Central London, Spitalfields
Since establishing Chris Dyson Architects in 2004, Chris has worked on a variety of projects. The practice has built a fine reputation for working in conservation areas on historic and listed buildings. The practice prides itself on a very high degree of attention to detail and a flair for innovative and modern design, applying design intelligence to every project.
In 2104 chris established a partnership with Gideon Purser and Mathew Witts, both former long term associates in the practice. Harry whittaker now heads up a small studio in Bath.
Chris has also collaborated with Sir Terry Farrell, James Stirling and Michael Wilford on numerous high profile projects since completing his studies at the Mackintosh School of Architecture, Glasgow, with a particular interest in striking and original design concepts with particular care given to function, culture and environmental issues. Chris lives and works in Spitalfields central London, where his practice also works on the conservation an
fantastic and imaginative selection HS2 is a great opportunity for this country to celebrate the diversity of places and their identities, making memorable and long lasting experiences building on the great and globally inspiring railway heritage of this country...if in any doubt always the best quality please...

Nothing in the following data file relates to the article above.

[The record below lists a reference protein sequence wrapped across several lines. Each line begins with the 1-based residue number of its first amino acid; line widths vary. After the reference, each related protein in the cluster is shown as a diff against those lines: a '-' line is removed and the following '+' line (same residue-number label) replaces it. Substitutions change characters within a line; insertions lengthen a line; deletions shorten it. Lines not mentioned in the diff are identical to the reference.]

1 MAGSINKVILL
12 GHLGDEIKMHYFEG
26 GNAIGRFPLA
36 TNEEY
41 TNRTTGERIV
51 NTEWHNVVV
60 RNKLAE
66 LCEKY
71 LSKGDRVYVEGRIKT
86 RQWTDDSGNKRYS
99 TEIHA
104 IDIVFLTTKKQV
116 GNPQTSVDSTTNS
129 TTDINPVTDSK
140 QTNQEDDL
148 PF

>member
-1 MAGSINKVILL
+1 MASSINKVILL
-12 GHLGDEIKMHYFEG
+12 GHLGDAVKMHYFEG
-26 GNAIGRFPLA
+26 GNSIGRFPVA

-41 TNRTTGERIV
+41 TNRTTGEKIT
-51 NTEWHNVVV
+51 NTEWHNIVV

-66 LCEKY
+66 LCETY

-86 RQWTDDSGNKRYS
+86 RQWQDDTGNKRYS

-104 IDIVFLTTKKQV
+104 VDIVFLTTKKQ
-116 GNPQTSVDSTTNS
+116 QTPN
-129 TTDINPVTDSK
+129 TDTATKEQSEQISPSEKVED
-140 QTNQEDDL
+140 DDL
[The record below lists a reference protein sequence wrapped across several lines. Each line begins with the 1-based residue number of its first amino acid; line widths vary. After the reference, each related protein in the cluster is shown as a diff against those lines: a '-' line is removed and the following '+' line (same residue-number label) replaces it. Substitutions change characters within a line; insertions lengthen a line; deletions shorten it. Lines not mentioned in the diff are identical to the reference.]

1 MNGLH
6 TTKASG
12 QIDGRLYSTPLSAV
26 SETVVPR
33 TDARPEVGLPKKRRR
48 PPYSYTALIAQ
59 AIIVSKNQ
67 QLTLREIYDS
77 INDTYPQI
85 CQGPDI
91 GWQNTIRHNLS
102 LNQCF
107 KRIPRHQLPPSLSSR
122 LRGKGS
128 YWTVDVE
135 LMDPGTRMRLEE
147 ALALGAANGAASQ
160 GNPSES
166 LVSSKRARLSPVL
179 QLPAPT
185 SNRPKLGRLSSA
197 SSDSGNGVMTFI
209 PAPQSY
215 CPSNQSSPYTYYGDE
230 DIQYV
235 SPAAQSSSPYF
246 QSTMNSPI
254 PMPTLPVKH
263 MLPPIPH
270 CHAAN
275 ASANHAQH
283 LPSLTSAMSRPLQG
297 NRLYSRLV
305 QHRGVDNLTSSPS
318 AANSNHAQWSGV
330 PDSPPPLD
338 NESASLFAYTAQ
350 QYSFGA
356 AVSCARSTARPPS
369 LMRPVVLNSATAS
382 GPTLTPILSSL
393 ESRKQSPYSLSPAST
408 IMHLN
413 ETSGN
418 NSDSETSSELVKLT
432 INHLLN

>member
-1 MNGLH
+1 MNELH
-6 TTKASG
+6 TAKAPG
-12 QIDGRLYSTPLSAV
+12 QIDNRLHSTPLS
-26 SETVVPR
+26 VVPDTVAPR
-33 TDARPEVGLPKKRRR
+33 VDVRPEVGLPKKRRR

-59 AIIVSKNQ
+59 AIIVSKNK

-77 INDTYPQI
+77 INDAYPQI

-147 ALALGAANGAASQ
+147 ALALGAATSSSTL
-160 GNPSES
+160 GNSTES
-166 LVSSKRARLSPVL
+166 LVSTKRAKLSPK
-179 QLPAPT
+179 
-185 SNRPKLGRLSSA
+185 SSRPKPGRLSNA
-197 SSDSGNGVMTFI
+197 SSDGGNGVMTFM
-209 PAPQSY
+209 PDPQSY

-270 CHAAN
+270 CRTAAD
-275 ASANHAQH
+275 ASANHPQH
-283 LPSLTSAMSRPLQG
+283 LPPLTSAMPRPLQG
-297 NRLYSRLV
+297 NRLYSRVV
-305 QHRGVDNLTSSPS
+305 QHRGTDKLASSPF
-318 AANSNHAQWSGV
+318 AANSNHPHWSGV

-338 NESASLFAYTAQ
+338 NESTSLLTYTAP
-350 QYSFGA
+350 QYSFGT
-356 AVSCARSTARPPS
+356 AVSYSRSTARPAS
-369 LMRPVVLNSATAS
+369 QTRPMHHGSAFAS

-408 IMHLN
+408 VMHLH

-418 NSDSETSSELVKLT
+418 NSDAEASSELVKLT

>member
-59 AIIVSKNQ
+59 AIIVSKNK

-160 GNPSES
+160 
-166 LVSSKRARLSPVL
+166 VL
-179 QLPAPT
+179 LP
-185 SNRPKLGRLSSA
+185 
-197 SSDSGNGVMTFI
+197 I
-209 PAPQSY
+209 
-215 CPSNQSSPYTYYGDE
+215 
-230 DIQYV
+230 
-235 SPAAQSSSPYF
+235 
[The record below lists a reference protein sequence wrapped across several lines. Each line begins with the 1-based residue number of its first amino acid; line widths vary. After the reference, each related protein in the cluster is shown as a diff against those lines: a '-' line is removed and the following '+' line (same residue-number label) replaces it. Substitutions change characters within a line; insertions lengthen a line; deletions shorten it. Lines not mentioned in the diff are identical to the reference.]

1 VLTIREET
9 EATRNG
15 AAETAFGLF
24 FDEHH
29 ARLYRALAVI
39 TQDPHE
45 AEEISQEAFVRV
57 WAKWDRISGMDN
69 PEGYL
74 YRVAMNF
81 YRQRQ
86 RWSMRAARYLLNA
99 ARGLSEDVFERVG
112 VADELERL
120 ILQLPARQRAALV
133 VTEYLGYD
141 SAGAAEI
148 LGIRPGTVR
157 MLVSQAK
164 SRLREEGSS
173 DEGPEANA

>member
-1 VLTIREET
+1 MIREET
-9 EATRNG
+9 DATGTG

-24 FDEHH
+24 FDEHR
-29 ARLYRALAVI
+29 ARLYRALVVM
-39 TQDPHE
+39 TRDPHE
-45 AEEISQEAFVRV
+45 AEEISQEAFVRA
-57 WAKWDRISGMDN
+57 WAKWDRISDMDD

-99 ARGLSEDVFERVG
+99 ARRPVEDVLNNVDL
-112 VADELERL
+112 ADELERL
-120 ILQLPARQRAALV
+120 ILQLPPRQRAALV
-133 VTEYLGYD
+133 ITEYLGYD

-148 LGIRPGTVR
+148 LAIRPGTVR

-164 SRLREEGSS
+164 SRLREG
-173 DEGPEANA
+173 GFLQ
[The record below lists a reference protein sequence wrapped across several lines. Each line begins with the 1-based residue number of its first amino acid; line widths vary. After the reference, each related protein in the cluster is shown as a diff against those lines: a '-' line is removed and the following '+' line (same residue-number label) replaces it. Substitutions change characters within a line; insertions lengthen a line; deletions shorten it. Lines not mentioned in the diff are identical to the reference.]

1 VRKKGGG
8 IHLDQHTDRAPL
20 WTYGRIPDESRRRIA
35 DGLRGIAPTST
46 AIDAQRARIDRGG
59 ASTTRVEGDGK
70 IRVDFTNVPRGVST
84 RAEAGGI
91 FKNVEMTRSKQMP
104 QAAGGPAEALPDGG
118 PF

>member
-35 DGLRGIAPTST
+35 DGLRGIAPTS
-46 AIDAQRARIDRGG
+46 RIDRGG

Comment on: MIPIM: 10 things we learned
I think it was especially stimulating this year - there needs to be more young talented architects out there at MIPIM, as Rab Bennett suggests there is a market out there for really driven and talented architects to help developers and city planners in identifying the spirit of place and making really good bespoke city buildings. Britain is leading the way by far and we can show more next year of that I'm sure - the London stand and the Manchester bar are really great platforms for talent. I am definitely up for it next year and on my bike too!
Comment on: Shock new bid to save Robin Hood Gardens
This is absolutely great news for this most distinctive scheme we must carefully restore and renew and build upon the original concept - what wonderful news !
One is left wondering... what if rather than a modern building hiding behind the emporium the gap was plugged... rather like a dental implant? A positive gesture and a contemporary take on the distinguished emporium elevation IE bronze / cast metal cast columns and frieze to match the existing? In this way the story would survive as one would wonder why it is so and learn by questioning ...the existing situation has been a blighted building for many years.
This is a beautiful and wonderful thing we must build such things and not carp at them they represent the very best of our times and highly sustainable.